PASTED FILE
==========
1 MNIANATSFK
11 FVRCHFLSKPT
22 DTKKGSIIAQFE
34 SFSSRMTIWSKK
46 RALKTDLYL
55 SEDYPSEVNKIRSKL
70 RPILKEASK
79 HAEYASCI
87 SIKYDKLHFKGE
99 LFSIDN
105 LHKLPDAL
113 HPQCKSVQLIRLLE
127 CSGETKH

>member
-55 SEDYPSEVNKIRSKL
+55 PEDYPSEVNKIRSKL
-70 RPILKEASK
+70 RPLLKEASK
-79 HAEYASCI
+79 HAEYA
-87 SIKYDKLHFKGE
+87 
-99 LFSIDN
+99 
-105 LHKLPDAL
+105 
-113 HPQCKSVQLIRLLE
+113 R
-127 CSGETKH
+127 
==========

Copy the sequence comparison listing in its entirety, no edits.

1 MNIANATSFK
11 FVRCHFLSKPT
22 DTKKGSIIAQFE
34 SFSSRMTIWSKK
46 RALKTDLYL
55 SEDYPSEVNKIRSKL
70 RPILKEASK
79 HAEYASCI
87 SIKYDKLHFKGE
99 LFSIDN
105 LHKLPDAL
113 HPQCKSVQLIRLLE
127 CSGETKH

>member
-55 SEDYPSEVNKIRSKL
+55 PEDYPSEVNKIRSKL
-70 RPILKEASK
+70 RPLLKEASK
-79 HAEYASCI
+79 HAEYA
-87 SIKYDKLHFKGE
+87 
-99 LFSIDN
+99 
-105 LHKLPDAL
+105 
-113 HPQCKSVQLIRLLE
+113 R
-127 CSGETKH
+127 